Tenth Circuit: Carbon County Properly Dismissed Benefits Administrator for Dragging Her Feet on her Own FMLA Paperwork

In a case decided today, Dalpiaz v. Carbon County, the Tenth Circuit Court of Appeals upheld Carbon County's decision to discharge a benefits administrator when she "acted insubordinately by choosing to submit her FMLA forms at almost the literal last minute, more than seven weeks after the county made its first request for these forms to be submitted as soon as possible and after several reminders that the county was still waiting."  The Court also agreed that the county was justified in discharging her when she "fail[ed] to make more than a belated, half-hearted effort to comply with a direct and legitimate order" to report to a doctor to obtain a second opinion.  The Court rejected the employee's argument that this interfered with her rights under the FMLA because, despite the fact that the paperwork and second-opinion were related to her request for FMLA leave, her decisions were "not shelter[ed] . . . from" her obligation "to comply with legitimate directions given by her supervisor."  The decision affirmed the trial court's dismissal of the employee's claim on summary judgment.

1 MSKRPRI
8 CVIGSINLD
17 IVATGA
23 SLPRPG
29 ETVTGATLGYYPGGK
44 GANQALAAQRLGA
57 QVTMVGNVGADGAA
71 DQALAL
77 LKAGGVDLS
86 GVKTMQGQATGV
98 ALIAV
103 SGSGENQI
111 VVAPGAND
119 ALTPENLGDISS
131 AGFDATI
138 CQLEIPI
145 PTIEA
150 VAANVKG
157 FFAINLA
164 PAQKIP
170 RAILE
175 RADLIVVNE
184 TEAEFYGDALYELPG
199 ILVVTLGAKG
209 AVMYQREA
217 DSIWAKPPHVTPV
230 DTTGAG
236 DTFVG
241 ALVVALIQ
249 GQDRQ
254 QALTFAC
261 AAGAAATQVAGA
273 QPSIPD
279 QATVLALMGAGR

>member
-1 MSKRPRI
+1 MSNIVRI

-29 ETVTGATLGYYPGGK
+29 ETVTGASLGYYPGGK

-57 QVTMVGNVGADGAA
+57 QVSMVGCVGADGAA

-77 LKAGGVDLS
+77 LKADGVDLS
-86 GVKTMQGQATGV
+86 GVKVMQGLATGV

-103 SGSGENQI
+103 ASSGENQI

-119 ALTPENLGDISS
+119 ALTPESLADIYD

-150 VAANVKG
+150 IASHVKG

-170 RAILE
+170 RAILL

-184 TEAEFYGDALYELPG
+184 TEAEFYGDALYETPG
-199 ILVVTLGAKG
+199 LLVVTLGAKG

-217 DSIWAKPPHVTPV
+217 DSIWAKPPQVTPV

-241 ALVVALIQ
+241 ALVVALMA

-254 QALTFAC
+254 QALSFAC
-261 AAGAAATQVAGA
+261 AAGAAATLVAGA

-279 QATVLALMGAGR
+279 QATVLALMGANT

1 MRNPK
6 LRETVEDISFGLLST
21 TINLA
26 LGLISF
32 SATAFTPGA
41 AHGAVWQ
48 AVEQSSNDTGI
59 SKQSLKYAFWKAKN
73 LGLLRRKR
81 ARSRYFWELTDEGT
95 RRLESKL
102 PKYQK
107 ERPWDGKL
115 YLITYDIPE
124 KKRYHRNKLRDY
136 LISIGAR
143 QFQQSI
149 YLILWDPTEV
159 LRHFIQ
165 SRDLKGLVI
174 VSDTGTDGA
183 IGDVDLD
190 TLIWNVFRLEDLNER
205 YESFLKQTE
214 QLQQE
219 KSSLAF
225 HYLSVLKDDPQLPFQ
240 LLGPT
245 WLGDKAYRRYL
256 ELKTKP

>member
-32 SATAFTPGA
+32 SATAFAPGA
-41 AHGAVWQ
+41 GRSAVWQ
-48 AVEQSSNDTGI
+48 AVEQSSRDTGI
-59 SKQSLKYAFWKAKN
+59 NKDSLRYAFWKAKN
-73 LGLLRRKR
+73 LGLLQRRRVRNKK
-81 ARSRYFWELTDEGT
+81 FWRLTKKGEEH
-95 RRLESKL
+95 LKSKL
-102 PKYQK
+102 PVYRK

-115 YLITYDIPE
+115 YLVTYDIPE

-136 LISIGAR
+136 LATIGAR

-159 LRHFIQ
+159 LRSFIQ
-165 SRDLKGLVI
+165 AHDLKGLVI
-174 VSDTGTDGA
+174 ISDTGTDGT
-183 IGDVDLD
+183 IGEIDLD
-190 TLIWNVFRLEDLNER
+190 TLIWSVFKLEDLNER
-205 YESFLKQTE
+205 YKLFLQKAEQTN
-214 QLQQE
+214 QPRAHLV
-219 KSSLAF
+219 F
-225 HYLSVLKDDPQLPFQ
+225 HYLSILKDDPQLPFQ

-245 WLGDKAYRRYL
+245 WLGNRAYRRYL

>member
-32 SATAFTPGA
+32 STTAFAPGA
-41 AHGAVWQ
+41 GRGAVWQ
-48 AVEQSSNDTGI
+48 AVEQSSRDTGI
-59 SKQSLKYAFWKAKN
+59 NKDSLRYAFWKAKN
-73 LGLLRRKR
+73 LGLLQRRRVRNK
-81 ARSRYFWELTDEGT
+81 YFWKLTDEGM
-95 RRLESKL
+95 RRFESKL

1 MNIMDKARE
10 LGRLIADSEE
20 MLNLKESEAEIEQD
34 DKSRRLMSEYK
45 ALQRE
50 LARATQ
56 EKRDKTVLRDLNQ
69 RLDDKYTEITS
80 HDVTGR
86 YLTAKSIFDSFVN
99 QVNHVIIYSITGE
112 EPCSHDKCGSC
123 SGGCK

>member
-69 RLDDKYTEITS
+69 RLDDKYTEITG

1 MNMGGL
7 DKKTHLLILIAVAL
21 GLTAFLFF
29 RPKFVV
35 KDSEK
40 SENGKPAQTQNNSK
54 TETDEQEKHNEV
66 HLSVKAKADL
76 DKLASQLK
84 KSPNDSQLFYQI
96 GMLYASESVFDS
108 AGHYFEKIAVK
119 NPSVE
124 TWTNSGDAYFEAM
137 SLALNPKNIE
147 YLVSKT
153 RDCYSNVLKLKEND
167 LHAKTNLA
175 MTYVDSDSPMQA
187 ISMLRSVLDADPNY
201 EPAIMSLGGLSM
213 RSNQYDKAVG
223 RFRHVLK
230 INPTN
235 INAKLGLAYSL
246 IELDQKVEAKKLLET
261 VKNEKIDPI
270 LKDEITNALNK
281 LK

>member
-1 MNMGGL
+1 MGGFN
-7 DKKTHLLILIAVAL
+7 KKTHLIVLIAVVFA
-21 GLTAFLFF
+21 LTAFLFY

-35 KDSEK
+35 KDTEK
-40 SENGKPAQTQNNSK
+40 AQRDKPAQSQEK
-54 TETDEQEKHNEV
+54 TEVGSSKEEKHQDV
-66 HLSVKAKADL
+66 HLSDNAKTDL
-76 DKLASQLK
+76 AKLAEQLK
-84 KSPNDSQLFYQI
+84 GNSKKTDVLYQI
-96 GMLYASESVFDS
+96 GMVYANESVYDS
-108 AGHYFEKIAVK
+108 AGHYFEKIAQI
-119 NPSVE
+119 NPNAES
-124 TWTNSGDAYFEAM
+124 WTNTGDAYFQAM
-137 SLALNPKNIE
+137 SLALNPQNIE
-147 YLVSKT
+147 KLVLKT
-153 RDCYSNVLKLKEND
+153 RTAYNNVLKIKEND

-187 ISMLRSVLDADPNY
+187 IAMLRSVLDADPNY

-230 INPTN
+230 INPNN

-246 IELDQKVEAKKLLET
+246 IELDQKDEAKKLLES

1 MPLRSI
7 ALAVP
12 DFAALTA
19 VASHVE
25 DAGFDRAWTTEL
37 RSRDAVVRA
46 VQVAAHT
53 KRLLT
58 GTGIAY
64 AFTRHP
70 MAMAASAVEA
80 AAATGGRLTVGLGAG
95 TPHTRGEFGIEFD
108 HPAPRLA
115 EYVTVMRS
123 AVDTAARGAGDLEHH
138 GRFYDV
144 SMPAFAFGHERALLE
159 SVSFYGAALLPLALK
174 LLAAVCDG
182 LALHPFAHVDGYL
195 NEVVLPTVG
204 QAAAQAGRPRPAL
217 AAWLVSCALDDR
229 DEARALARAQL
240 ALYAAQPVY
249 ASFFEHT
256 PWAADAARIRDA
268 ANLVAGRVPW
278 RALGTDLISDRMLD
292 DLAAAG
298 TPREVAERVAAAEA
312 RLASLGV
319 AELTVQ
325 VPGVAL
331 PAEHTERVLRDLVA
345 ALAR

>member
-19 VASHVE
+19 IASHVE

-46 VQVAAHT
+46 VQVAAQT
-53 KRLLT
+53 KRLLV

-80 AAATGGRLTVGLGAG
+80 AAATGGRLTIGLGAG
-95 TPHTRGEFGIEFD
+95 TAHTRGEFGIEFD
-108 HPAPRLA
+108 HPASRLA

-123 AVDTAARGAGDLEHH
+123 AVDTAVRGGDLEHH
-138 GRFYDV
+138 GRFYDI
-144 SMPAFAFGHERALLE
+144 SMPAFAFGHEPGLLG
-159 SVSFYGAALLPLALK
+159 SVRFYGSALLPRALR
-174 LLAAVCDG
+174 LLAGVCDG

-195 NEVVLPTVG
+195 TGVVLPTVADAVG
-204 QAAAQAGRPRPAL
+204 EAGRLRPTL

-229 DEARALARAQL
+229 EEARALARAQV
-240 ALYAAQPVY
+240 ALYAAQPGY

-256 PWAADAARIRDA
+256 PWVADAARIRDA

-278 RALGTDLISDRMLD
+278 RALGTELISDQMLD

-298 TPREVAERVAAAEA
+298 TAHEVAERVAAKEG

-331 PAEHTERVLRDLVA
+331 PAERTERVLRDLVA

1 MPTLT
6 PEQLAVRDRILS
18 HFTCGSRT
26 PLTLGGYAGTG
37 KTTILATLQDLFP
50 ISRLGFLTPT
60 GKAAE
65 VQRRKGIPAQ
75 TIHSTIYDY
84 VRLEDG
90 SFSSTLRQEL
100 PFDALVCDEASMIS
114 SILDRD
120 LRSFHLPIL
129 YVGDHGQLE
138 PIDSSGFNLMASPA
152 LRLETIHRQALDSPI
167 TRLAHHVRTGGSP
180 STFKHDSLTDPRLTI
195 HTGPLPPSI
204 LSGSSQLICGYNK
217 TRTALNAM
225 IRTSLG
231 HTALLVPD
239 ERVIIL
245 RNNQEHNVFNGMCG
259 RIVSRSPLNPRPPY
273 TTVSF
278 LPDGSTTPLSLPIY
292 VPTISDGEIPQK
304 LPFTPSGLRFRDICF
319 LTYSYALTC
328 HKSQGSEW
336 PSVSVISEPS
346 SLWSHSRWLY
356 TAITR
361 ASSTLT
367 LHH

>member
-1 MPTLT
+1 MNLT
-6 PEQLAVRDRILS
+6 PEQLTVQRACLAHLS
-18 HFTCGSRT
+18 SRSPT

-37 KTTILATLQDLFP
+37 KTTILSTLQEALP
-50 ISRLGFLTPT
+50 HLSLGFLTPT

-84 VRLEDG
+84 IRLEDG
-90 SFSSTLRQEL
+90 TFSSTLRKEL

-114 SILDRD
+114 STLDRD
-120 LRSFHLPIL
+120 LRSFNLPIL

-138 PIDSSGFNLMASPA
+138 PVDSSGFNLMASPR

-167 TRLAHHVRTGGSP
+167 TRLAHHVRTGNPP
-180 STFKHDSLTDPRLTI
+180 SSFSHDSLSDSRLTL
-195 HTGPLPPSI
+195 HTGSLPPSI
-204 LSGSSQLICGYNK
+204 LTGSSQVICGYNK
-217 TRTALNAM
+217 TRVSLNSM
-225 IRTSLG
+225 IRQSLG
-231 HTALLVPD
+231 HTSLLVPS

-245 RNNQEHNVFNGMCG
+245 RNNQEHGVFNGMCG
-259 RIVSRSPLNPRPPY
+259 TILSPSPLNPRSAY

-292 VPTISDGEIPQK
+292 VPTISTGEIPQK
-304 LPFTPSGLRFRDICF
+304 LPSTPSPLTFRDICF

Thursday, July 17, 2014

The Utah Employment Lawyer---New and Improved!

Since 2009, The Utah Employment Lawyer Blog has posted important information about events and legislation and cataloged cases that relate exclusively to Utah employers.  In the last month, The Utah Employment Lawyer, created by D. Scott Crook, a partner at the boutique Utah law firm Arnold & Crook PLLC, has gone through a major overhaul that makes the blog more user-friendly and allows more quick updates on Utah employment news.